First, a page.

Hey Look, It’s Jesus…

Throughout last year, I came across several articles that referenced the spate of pro-life films flooding cinemas. From Juno to Knocked Up to Waitress, pro-lifers were finding some unwitting partners in a variety of cinematic genres. One of these films, Bella, ran for quite some time in cinemas across the country. I heard and read mixed reviews, none of the negatives would stand in the way of a free Redbox Wednesday rental (I don’t know what happened to Monday). I really wanted to like this film, but, unfortunately, the dialogue surrounding the creation and distribution of the film was more compelling than the film itself.

Directed by Alejandro Gomez Monteverde, Bella tells the story of a promising young soccer player, Jose (Eduardo Verastegui), whose life changes in the blink of an eye. Having been involved in a fatal accident, he is sent to prison for four years. The film opens after his release, and we learn about the events that surrounded his imprisonment through a series of flashbacks.

Jose never plays soccer agin and becomes a chef in his brother Manny’s (Manny Perez) rather oppressive kitchen. A three-strikes-and-you’re-out boss, Manny fires one of his waitresses, Nina (Tammy Blanchard), without bothering to ask why she has been late to work. Nina is pregnant. Jose abandons the kitchen and pursues Nina in an effort to console her. He learns that not only is she pregnant, but that she will seek an abortion.  Jose spends the rest of the day and night with Nina walking around New York City, visiting his parents in the suburbs, and going to the beach. This day, or rather Jose, changes Nina’s life forever.

I will not say much more about the plot because I do not want to ruin the frustrating experience of having to endure narrative fits and starts and gaping plot holes. It is unfortunate that the film’s stunning visuals service such a troublesome script. We have some decent acting here, although the bit players often outshine their leading counterparts.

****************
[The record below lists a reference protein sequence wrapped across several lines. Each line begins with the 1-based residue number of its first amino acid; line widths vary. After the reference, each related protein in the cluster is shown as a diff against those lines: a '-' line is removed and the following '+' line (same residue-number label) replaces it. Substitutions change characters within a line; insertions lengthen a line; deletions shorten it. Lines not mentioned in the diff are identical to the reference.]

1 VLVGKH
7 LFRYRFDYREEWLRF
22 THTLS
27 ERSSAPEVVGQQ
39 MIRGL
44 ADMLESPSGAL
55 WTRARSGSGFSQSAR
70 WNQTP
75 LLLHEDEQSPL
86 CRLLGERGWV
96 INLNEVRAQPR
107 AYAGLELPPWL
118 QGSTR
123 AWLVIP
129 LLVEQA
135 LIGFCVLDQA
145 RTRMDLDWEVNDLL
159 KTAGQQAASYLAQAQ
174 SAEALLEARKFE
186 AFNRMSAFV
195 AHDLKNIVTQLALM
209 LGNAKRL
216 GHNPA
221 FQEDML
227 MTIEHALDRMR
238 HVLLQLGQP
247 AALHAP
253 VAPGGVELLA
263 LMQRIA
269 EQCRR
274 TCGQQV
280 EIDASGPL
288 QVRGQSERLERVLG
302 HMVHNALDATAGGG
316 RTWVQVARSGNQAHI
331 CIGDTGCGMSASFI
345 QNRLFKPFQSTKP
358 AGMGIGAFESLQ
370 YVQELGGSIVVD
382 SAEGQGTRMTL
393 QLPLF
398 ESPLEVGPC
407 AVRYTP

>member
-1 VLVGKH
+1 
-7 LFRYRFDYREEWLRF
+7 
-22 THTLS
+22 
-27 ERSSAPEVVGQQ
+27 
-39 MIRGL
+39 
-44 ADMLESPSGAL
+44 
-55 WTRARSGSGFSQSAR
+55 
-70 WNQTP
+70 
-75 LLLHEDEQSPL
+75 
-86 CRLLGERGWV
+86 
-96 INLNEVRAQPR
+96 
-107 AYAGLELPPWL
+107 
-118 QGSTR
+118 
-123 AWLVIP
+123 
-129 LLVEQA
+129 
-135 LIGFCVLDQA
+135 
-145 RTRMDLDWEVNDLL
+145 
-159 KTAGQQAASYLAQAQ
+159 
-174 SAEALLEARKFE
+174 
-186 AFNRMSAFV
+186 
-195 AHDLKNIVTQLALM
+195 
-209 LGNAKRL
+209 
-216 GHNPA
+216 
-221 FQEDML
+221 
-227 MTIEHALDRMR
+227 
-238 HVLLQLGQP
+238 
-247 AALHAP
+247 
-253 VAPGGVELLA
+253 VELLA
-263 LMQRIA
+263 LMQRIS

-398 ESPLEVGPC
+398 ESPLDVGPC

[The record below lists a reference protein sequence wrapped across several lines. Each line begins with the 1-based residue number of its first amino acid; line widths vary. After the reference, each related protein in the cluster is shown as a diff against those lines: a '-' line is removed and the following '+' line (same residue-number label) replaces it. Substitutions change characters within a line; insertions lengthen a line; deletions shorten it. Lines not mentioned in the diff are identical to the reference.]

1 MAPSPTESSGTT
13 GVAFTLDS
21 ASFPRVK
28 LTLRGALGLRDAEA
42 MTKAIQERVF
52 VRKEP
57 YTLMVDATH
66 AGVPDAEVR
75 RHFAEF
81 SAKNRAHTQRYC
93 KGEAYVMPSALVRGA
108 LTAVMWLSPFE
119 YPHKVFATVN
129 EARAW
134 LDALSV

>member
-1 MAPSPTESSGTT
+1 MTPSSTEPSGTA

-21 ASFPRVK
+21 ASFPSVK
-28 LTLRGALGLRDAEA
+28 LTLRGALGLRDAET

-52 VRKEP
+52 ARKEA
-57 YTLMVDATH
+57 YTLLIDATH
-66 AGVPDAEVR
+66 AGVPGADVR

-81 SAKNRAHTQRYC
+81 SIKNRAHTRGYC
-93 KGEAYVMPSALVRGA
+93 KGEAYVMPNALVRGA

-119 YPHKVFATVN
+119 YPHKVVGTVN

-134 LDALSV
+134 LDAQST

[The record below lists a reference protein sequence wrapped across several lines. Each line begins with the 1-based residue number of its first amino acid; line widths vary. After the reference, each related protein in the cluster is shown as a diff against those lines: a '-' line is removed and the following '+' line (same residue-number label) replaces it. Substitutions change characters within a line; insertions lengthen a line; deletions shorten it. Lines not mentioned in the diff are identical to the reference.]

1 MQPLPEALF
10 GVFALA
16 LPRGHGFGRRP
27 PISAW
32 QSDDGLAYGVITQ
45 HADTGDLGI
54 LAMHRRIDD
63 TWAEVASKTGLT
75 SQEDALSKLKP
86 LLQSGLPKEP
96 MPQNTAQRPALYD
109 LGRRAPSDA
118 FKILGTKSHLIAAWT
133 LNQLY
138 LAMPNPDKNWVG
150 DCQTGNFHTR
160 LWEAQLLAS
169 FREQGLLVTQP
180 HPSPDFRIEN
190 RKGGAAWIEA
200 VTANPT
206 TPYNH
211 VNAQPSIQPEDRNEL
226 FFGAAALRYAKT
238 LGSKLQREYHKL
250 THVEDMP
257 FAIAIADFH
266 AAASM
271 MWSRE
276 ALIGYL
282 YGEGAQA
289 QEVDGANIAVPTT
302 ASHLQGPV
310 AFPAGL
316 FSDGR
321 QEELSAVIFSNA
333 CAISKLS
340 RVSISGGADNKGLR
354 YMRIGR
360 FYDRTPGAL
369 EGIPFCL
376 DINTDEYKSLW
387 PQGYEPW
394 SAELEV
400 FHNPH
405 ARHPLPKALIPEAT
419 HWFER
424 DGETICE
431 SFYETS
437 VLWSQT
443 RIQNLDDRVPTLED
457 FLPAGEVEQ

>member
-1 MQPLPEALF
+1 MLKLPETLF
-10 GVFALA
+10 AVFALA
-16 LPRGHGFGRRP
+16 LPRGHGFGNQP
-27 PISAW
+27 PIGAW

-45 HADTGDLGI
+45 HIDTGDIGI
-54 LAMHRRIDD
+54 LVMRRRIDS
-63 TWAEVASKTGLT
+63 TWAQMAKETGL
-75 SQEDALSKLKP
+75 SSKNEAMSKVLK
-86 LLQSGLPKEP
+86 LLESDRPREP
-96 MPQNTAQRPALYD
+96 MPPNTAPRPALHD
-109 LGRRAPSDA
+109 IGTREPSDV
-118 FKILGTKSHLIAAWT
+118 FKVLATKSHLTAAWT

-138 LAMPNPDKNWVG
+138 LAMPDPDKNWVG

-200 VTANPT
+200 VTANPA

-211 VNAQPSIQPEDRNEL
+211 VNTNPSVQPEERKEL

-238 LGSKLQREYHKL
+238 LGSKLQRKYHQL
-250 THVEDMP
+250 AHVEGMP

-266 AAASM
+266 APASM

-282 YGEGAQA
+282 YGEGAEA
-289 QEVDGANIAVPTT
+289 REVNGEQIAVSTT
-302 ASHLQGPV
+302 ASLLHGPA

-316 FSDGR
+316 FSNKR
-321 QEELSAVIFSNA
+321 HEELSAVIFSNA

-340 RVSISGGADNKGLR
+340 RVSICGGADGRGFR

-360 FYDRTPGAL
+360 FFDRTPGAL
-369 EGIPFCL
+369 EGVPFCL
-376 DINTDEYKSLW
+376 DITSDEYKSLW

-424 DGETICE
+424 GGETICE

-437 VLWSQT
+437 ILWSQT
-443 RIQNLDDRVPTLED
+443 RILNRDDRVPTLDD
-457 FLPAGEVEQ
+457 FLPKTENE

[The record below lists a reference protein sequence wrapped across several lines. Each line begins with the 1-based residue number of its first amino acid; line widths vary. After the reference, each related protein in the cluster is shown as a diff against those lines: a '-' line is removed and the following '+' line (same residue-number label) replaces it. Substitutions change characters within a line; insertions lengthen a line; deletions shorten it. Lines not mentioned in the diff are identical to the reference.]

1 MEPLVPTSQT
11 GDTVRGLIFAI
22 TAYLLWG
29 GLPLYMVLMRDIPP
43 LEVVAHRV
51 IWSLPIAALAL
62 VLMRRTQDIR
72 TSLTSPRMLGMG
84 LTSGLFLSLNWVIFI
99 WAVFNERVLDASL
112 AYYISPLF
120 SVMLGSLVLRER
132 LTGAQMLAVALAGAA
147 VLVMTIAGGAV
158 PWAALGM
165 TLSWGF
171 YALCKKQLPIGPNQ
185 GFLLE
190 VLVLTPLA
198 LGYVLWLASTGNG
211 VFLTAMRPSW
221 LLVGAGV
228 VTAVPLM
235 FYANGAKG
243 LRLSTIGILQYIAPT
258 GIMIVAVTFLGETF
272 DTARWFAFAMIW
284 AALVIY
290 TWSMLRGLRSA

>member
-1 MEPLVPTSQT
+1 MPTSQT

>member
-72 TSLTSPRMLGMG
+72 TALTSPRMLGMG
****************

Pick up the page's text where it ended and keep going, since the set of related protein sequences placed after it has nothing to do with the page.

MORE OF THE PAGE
Bella, of course, has a theological and spiritual message…it damn well better with a production company named Metanoia Films. However, the dialogue surrounding the film is certainly just as spiritual and interesting as the film itself. Director Monteverde joined with actor Verastegui and executives Sean and Eustace Wolfington and Leo Severino to form the aforementioned Metanoia Films. Thus far, Bella is the production company’s only film. I find it interesting that they chose this name for their production company which is often translated from Greek to mean “repentance” or “changing one’s mind,” depending on the context.

Indeed, Monteverde et al do want to change people’s minds. In the behind-the-scenes and distribution footage on the DVD, everyone involved with the film speaks about making an uplifting film, one that would “light a candle in the hearts of audiences.” They found in Bella a story that would do just that. On another level, one might view the film as an anti-abortion or pro-life film with the metanoia surrounding this controversial social issue.

Surprisingly, critics as diverse as Jonathan Rosenbaum and Roger Ebert praised the film. Ebert argues that the films is not an anti-abortion or pro-life film. At least on this issue we agree. To be so, it should focus much more on Nina, her background, and struggles. Instead, like all characters, she exists in service of Jose, the Jesus-come-lately big screen sensation. Since Jose’s accident, he has ceased shaving and tending to his hair. The result directly places him in the lineage of Western cinematic representations of Jesus. In the film, at least, Verastegui could easily be mistaken for Jim Caviezel. Ironically enough, one of Bella‘s producers also produced The Passion of the Christ.

At the end of the day, Bella is not a divisive film, thank goodness, but it’s not really a good film either. Praising Jose’s greatness, while not necessarily undeserved, through Nina’s unfortunate situation is troublesome at best and oppressive at worst.

Bella (91 minutes) is available on DVD and is rated PG-13 for thematic elements and brief disturbing images.